Cut off Faded Hydrangeas: No More From Now On!

by Kremy

Hydrangeas are one of the most popular garden shrubs and effortlessly beautify any garden with their flowers. But as soon as the flowers begin to fade, many gardeners ask themselves what to do with them: should you cut off faded hydrangeas or leave them? This depends on the timing.

In order to enjoy a long flowering period, faded hydrangea flowers can be trimmed during the growing season. This encourages the formation of new buds and the plant will bloom more profusely than ever before. However, this type of care is limited in time. In the following lines we shall explain when you should no longer cut off faded flowers and what role the cutting groups play in this.

Cut off Faded Hydrangeas: Useful or Not?

to cut off faded hydrangeas or not

In the summer we all want a beautiful and well-kept garden. But as soon as the first blossoms of our favorite summer flowers fade, the beautiful landscape becomes somehow sad. Withered flowers are not the prettiest view. And now comes the question: can you remove the faded flowers to make the garden vital again? The short answer is yes. But it depends.

Spring is the best time to prune hydrangeas. Every hobby gardener should know that. At this point, the dried flower heads are removed, thus encouraging new growth.

But what about summer pruning? In summer, during the growing season, you should only cut off withered flowers. This will stimulate the healthy growth of the plant. This can make the flowering even more abundant, since the hydrangea does not invest its energy in seed formation, but in root and bud formation.

So during the flowering period from June to September, it makes perfect sense to remove the faded hydrangea flowers to keep the shrub growing healthy and strong. In the fall, the situation is different.

Also read: How to Save an Overheated Hydrangea? The Top Tips to Revive Your Plants and Bring Them Back to Life

Until When Can You Cut Hydrangeas in Summer?

cut off faded hydrangeas in summer


Removing faded flowers from hydrangeas throughout the growing season regularly will keep the plant beautiful and clean and preserve its energy to produce new flowers. For hydrangeas of pruning group 1, it is very important to keep the final blooms intact. You can trim the shrubs throughout the flowering period if necessary, but stop doing so in August or at the latest by the beginning of fall. Leaving the buds in place will act as a frost protector for the new buds. Don’t cut off these last dried flower heads until spring, around February or March, when there is less risk of a hard frost. Buds can be successfully protected from late frost with some garden fleece.

Also read: Should You Cut Back Hollyhocks? When and How?

Remove Faded Flower Heads Properly

how to cut withered hydrangeas properly

If you want to remove a few withered hydrangea flowers in summer, there are a few things you should pay attention to. Cutting not only at the wrong time, but in the wrong way can do more harm than good. How to do it right:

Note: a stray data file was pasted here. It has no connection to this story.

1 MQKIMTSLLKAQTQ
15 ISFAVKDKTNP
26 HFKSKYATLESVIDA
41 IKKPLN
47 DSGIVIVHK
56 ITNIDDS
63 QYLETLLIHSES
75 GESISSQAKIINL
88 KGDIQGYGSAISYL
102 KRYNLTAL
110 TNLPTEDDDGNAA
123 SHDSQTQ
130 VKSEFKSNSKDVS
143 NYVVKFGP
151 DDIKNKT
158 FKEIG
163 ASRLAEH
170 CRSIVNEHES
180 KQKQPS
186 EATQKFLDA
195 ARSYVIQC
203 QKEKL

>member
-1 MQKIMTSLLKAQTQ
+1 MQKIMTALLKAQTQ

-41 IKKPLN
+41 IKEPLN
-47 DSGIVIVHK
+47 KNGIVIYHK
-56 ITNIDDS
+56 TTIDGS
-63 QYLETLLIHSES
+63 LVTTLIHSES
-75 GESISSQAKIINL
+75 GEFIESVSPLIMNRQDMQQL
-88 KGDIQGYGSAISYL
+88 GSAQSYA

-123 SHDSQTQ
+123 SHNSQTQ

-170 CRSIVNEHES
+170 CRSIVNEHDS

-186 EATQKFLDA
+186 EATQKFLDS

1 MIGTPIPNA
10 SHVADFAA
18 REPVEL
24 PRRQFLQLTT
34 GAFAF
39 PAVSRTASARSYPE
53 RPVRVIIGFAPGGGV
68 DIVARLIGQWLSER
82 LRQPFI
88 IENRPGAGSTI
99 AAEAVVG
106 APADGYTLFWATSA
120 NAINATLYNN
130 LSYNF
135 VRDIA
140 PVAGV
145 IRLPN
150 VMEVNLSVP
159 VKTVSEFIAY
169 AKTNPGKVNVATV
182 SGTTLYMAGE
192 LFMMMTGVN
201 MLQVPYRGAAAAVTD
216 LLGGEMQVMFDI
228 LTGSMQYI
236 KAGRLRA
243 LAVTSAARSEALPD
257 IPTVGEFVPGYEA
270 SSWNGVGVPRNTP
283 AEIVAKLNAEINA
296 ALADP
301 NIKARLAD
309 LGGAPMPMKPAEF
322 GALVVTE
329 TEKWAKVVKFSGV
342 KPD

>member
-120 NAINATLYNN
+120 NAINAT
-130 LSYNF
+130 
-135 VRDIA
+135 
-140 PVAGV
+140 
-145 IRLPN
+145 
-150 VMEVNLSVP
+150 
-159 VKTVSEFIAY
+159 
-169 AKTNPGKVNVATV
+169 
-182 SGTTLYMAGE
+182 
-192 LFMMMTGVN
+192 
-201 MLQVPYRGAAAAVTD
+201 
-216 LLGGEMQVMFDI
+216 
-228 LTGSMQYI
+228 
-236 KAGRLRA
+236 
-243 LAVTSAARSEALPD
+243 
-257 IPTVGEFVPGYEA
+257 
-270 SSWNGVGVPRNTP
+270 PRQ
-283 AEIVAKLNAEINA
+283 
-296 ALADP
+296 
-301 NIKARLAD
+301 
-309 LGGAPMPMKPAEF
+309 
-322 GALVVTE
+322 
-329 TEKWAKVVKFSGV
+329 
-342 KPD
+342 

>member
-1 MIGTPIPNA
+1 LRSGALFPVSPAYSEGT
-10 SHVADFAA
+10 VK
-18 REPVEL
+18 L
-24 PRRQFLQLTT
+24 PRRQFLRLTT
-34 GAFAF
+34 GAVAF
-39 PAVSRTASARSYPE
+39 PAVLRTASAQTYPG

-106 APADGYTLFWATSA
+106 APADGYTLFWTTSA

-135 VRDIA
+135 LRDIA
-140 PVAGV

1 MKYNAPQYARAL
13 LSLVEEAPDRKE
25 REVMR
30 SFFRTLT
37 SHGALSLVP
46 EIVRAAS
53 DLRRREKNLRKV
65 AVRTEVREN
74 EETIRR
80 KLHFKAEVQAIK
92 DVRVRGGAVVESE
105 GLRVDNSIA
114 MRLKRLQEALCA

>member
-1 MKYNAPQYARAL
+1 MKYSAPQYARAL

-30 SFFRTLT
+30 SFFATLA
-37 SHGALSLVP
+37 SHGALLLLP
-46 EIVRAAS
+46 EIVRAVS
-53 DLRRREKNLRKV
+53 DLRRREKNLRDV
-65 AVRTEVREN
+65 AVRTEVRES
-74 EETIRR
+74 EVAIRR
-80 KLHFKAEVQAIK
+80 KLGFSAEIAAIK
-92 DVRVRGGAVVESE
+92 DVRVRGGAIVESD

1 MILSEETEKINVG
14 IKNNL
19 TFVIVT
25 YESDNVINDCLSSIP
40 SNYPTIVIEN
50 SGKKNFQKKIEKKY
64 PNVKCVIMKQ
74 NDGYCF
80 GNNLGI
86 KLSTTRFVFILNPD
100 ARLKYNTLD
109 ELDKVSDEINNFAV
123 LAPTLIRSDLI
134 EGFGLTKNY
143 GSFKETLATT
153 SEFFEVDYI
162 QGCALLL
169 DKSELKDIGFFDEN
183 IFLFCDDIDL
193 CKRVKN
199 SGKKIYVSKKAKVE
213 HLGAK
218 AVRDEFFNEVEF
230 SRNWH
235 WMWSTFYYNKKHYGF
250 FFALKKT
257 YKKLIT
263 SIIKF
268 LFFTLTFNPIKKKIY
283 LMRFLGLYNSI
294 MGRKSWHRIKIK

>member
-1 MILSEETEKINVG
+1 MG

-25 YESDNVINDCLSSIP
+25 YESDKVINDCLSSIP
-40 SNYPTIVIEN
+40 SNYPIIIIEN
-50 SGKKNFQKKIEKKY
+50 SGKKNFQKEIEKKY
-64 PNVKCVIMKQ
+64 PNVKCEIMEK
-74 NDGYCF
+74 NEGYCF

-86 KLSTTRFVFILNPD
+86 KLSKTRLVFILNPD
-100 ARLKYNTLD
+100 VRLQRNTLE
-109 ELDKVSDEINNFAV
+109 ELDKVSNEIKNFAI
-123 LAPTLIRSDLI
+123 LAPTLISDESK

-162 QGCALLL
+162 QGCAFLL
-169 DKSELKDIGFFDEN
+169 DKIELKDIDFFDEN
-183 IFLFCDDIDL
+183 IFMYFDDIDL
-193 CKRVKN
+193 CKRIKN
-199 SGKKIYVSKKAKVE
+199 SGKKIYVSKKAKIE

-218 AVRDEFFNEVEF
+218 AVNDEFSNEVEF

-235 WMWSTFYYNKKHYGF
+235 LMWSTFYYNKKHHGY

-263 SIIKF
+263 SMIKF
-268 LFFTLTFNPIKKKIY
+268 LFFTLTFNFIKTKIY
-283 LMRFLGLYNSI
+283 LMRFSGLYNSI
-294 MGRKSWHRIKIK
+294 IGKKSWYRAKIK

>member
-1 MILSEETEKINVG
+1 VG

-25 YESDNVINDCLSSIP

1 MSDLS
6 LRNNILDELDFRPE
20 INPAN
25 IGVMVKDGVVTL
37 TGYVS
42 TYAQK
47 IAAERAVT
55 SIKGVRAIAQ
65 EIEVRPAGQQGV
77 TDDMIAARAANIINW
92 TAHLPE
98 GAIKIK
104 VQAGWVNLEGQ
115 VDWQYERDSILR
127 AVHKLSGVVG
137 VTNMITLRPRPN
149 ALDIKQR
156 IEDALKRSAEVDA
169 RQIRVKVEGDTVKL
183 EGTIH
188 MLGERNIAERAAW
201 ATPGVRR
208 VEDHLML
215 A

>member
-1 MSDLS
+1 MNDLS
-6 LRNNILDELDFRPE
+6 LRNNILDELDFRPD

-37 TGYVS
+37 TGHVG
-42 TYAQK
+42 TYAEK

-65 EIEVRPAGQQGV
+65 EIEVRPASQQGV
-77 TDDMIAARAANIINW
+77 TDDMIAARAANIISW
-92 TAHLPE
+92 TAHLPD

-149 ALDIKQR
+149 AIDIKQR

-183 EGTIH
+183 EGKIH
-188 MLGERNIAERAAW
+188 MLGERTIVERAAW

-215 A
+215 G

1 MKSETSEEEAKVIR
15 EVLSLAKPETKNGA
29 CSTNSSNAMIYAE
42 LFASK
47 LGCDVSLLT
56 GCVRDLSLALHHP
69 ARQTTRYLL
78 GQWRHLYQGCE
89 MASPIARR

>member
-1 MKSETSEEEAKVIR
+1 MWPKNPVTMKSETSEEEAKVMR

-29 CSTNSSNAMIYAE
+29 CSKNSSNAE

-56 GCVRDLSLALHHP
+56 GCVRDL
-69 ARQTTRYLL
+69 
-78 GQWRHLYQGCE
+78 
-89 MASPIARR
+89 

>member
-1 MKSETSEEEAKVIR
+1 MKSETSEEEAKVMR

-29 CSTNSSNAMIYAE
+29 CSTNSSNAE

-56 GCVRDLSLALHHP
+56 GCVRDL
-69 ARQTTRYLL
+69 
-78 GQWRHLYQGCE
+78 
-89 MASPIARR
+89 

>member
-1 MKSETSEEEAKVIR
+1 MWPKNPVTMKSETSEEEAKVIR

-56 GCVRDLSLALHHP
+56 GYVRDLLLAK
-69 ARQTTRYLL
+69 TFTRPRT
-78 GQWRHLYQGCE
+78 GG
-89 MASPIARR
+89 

Start with sharp rose shears that are regularly disinfected to prevent disease spread. Grab the faded flower head and follow the stem to the next formed pair of leaves. You should see small buds in the crease between the leaf and the stem. Cut the stem about an inch above the new buds. Be careful when doing this. If the buds are accidentally removed, new flowers will not be able to develop.

Even better than cutting is breaking off the wilted flower heads. As a result, the plant regenerates faster. Simply snap the blossoms off to the side with your fingernail and break them. This stimulates flowering again in summer.

Also read: Things Hydrangeas Hate the Most: A Practical Guide to Abundant Blooms

Does The Pruning Group Still Play a Role?

in fall leave faded hydrangea blossoms as frost protection

If you haven’t planted a hydrangea for the first time, you probably know that hydrangeas can be divided into two pruning groups. Pruning Group 1 hydrangeas are:

  • Bigleaf hydrangea (Hydrangea macrophylla)
  • Mountain Hydrangea (Hydrangea serrata)
  • Climbing Hydrangea (Hydrangea petiolaris)
  • Sargent Hydrangea (Hydrangea sargentiana)
  • Oakleaf Hydrangea (Hydrangea quercifolia)

For these species, it is crucial that you only cut off the withered flower heads only in spring and not after flowering. They serve as protection against frosty temperatures and should remain on the shrub over the winter. If some flowers have withered in summer, you can remove them, cutting off just below the flower head and above the first pair of leaves that have developed.

Pruning group 2 hydrangeas are only the snowball hydrangea and panicle hydrangea. These species bloom on this year’s wood and are more likely to have a second bloom in the fall. With these species, you can regularly remove wilted flowers in the summer to prolong the flowering period. This does not harm the plant, but even then it is advisable to leave the last flowers on the bush to protect the hydrangea from frost in winter.

Also read: Which Flowering Shrub to Plant in October? Top 5 Ideas for a Fall Landscape in Your Garden

Withered Hydrangeas in a Pot: What To Do?

for hydrangeas in pots cut off withered flowers in summer


Hydrangeas of pruning group 1, among other things, are cultivated in containers. The same rules apply as for garden hydrangeas. Cut off or clip off faded flower heads during the vegetation period, leave on from the end of August. Pruning is done in early spring.

Also read: When and How to Take Hydrangea Cuttings?



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